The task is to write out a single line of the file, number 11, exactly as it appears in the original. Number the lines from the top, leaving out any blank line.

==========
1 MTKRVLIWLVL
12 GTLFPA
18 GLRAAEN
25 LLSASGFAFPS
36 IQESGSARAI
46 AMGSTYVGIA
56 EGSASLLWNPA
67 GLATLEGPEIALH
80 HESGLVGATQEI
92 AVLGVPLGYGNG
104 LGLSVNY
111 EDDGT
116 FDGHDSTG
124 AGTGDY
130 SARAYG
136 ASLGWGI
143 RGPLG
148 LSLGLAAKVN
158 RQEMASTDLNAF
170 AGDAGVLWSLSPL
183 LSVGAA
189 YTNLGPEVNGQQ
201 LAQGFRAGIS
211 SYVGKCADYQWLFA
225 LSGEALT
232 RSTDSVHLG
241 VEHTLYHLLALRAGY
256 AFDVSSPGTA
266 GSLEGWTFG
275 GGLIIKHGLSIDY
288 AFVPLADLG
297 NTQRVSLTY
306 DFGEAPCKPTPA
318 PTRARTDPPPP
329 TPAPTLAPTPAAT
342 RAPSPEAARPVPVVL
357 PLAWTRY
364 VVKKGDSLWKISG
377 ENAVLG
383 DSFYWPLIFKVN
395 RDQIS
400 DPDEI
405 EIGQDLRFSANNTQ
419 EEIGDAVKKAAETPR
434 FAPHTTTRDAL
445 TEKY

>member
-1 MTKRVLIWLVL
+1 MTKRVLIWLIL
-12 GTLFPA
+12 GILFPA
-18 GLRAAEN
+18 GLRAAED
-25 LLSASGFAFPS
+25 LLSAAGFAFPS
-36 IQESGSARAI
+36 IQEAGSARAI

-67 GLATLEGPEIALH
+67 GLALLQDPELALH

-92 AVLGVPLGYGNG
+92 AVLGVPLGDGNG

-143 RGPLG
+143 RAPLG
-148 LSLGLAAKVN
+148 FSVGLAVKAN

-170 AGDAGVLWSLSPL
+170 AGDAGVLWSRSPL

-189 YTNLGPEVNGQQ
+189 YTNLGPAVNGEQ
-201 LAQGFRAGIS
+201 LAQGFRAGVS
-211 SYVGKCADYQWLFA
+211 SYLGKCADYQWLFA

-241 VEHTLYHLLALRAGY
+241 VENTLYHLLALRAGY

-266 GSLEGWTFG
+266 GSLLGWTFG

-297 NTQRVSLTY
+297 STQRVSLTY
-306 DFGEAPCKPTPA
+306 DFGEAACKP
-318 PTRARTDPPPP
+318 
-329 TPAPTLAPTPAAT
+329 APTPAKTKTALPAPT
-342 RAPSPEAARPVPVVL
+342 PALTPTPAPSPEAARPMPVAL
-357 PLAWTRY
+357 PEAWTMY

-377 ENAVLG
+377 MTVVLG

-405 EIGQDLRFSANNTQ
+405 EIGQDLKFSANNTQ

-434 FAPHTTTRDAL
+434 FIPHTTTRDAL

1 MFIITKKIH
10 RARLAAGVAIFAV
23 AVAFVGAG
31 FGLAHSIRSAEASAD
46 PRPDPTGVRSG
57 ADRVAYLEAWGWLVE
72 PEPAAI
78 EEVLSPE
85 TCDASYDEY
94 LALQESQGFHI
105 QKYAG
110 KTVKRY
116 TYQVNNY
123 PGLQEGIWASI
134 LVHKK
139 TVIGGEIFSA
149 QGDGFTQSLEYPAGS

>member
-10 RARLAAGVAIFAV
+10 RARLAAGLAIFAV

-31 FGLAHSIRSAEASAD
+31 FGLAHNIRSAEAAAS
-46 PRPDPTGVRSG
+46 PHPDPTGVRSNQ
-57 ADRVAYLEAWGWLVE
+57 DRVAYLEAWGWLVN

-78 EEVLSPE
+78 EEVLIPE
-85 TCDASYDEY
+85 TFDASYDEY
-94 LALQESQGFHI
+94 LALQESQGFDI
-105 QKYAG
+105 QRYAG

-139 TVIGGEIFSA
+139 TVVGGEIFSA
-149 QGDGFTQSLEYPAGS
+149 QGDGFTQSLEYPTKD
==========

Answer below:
104 LGLSVNY